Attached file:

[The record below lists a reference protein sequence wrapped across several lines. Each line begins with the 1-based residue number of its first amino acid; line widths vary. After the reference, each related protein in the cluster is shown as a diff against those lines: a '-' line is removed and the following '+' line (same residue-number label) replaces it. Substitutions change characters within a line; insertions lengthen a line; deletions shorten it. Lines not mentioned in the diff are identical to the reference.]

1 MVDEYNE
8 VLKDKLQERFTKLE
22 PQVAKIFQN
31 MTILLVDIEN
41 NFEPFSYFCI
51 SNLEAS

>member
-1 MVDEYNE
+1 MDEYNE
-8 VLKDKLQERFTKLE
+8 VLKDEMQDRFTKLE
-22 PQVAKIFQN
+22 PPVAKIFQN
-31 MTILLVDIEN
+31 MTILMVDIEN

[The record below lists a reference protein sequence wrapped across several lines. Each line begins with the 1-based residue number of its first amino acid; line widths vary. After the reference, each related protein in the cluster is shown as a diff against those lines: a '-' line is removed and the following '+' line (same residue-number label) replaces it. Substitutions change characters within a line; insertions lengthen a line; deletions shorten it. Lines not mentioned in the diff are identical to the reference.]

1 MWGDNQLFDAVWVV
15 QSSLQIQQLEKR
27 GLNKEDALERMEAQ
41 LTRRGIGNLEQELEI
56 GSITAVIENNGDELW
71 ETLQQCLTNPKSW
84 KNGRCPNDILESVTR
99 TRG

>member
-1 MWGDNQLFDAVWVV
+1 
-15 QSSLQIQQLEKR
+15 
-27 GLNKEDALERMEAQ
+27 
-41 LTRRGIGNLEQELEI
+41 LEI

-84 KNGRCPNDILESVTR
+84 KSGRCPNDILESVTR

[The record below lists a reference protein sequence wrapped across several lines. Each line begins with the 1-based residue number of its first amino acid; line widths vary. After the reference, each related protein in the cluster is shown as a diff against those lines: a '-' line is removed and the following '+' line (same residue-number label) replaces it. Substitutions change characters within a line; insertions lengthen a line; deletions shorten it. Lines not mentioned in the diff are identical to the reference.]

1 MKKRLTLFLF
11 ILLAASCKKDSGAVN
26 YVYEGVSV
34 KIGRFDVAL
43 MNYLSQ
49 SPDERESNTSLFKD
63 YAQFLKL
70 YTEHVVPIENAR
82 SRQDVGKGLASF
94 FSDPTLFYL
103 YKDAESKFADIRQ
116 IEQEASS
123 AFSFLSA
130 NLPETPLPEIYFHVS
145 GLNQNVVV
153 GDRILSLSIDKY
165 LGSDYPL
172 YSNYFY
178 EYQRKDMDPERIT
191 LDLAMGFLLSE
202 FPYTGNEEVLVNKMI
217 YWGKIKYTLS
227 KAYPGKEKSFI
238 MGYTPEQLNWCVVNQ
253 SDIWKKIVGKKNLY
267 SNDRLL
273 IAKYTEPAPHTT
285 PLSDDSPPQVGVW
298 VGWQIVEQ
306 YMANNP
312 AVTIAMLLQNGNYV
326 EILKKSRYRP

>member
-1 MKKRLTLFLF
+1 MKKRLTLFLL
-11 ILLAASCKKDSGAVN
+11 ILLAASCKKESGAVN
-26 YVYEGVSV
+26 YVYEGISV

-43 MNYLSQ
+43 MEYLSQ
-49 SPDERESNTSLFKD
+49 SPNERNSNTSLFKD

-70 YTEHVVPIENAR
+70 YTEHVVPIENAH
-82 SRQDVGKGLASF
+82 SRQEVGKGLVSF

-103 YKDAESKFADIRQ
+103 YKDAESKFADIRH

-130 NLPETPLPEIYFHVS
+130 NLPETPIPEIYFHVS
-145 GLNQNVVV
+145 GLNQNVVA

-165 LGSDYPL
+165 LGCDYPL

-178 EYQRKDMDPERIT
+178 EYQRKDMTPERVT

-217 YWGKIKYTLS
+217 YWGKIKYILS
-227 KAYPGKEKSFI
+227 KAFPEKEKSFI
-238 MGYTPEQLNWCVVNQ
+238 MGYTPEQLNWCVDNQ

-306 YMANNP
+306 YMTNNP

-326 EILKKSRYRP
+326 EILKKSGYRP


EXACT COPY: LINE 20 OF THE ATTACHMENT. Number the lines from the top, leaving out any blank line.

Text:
27 GLNKEDALERMEAQ